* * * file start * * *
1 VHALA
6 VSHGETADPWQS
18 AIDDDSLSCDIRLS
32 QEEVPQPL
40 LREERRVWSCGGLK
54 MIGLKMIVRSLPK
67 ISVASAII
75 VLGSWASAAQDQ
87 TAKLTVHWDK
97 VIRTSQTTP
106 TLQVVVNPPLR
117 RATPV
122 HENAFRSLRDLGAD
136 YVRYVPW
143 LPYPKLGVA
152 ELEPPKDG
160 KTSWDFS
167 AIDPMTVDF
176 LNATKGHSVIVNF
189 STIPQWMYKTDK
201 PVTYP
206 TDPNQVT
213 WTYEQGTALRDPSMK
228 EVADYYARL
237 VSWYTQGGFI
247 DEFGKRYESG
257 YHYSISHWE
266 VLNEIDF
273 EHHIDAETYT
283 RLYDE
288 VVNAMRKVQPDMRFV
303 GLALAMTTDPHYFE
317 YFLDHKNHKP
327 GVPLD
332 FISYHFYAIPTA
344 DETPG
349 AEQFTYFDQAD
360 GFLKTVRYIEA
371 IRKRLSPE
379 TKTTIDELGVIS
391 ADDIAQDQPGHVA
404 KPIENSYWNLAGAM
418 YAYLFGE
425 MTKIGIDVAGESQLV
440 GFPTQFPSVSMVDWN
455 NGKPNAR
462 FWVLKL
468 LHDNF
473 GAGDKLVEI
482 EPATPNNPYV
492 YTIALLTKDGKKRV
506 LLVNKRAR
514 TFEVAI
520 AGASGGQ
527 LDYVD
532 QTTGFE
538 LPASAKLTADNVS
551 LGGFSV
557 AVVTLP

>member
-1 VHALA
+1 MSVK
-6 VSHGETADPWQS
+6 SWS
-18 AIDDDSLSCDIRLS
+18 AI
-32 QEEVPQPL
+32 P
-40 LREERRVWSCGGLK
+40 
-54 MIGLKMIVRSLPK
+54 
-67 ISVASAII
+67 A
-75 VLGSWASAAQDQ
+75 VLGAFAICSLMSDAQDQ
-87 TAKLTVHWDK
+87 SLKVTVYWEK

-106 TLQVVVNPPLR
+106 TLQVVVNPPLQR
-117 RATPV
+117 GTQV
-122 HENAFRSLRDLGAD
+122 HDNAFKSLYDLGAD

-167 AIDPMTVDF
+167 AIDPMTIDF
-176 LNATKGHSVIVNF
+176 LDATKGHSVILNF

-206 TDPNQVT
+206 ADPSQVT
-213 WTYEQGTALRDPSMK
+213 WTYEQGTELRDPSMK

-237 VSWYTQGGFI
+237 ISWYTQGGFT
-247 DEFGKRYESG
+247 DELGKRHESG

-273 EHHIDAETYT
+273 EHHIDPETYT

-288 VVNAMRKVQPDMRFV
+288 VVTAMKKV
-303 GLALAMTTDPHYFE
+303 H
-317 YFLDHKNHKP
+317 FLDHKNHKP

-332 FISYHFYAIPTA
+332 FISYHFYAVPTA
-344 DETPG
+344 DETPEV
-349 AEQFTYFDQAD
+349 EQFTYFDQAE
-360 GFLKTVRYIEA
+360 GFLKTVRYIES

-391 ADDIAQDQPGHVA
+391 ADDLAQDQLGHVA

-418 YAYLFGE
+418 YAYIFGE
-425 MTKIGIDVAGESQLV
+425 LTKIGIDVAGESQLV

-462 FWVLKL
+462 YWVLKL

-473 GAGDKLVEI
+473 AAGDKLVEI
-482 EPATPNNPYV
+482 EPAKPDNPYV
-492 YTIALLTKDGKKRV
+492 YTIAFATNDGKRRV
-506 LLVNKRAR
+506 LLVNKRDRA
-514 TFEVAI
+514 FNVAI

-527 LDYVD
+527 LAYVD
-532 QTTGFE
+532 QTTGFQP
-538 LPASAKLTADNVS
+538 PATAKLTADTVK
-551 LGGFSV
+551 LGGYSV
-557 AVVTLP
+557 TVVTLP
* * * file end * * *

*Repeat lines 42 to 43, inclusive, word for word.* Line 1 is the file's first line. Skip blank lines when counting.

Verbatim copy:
404 KPIENSYWNLAGAM
418 YAYLFGE